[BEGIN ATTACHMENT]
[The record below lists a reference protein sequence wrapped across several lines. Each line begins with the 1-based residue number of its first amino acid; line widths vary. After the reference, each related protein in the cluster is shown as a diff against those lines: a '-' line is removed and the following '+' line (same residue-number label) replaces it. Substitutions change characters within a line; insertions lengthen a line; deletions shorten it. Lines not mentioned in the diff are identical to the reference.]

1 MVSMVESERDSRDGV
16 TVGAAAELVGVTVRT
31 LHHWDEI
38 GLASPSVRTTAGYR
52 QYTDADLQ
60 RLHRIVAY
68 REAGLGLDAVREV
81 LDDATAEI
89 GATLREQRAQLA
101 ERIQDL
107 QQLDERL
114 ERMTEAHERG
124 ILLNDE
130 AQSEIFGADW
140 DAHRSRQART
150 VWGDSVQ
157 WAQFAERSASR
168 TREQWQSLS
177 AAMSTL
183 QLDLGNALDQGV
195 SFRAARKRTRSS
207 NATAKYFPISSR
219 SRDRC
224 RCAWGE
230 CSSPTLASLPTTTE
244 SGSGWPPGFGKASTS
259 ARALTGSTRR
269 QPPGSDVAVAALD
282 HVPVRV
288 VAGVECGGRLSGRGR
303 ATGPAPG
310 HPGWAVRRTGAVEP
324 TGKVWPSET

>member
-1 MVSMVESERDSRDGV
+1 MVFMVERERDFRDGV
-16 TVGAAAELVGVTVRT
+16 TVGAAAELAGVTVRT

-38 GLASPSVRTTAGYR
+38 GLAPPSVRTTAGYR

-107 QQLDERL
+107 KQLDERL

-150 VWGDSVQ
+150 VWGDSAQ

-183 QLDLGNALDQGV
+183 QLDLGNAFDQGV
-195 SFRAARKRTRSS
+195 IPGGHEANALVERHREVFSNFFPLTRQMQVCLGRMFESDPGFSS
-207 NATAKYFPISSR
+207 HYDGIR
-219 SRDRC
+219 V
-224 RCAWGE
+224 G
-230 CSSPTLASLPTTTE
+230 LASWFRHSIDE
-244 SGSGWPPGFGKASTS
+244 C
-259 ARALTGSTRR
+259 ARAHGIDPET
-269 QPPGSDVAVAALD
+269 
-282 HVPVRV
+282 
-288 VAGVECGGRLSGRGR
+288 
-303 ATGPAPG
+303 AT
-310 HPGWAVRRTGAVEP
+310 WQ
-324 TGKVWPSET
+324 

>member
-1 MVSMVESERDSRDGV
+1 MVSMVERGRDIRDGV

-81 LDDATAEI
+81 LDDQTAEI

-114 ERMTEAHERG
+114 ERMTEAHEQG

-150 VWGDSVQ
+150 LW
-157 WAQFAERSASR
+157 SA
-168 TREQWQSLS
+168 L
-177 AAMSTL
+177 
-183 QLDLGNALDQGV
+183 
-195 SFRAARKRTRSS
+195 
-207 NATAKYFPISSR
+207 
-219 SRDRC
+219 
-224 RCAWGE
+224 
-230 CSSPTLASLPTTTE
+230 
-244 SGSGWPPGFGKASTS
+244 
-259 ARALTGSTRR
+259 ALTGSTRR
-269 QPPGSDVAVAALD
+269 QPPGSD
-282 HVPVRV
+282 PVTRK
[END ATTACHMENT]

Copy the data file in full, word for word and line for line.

[The record below lists a reference protein sequence wrapped across several lines. Each line begins with the 1-based residue number of its first amino acid; line widths vary. After the reference, each related protein in the cluster is shown as a diff against those lines: a '-' line is removed and the following '+' line (same residue-number label) replaces it. Substitutions change characters within a line; insertions lengthen a line; deletions shorten it. Lines not mentioned in the diff are identical to the reference.]

1 MVSMVESERDSRDGV
16 TVGAAAELVGVTVRT
31 LHHWDEI
38 GLASPSVRTTAGYR
52 QYTDADLQ
60 RLHRIVAY
68 REAGLGLDAVREV
81 LDDATAEI
89 GATLREQRAQLA
101 ERIQDL
107 QQLDERL
114 ERMTEAHERG
124 ILLNDE
130 AQSEIFGADW
140 DAHRSRQART
150 VWGDSVQ
157 WAQFAERSASR
168 TREQWQSLS
177 AAMSTL
183 QLDLGNALDQGV
195 SFRAARKRTRSS
207 NATAKYFPISSR
219 SRDRC
224 RCAWGE
230 CSSPTLASLPTTTE
244 SGSGWPPGFGKASTS
259 ARALTGSTRR
269 QPPGSDVAVAALD
282 HVPVRV
288 VAGVECGGRLSGRGR
303 ATGPAPG
310 HPGWAVRRTGAVEP
324 TGKVWPSET

>member
-1 MVSMVESERDSRDGV
+1 MVFMVERERDFRDGV
-16 TVGAAAELVGVTVRT
+16 TVGAAAELAGVTVRT

-38 GLASPSVRTTAGYR
+38 GLAPPSVRTTAGYR

-107 QQLDERL
+107 KQLDERL

-150 VWGDSVQ
+150 VWGDSAQ

-183 QLDLGNALDQGV
+183 QLDLGNAFDQGV
-195 SFRAARKRTRSS
+195 IPGGHEANALVERHREVFSNFFPLTRQMQVCLGRMFESDPGFSS
-207 NATAKYFPISSR
+207 HYDGIR
-219 SRDRC
+219 V
-224 RCAWGE
+224 G
-230 CSSPTLASLPTTTE
+230 LASWFRHSIDE
-244 SGSGWPPGFGKASTS
+244 C
-259 ARALTGSTRR
+259 ARAHGIDPET
-269 QPPGSDVAVAALD
+269 
-282 HVPVRV
+282 
-288 VAGVECGGRLSGRGR
+288 
-303 ATGPAPG
+303 AT
-310 HPGWAVRRTGAVEP
+310 WQ
-324 TGKVWPSET
+324 

>member
-1 MVSMVESERDSRDGV
+1 MVSMVERGRDIRDGV

-81 LDDATAEI
+81 LDDQTAEI

-114 ERMTEAHERG
+114 ERMTEAHEQG

-150 VWGDSVQ
+150 LW
-157 WAQFAERSASR
+157 SA
-168 TREQWQSLS
+168 L
-177 AAMSTL
+177 
-183 QLDLGNALDQGV
+183 
-195 SFRAARKRTRSS
+195 
-207 NATAKYFPISSR
+207 
-219 SRDRC
+219 
-224 RCAWGE
+224 
-230 CSSPTLASLPTTTE
+230 
-244 SGSGWPPGFGKASTS
+244 
-259 ARALTGSTRR
+259 ALTGSTRR
-269 QPPGSDVAVAALD
+269 QPPGSD
-282 HVPVRV
+282 PVTRK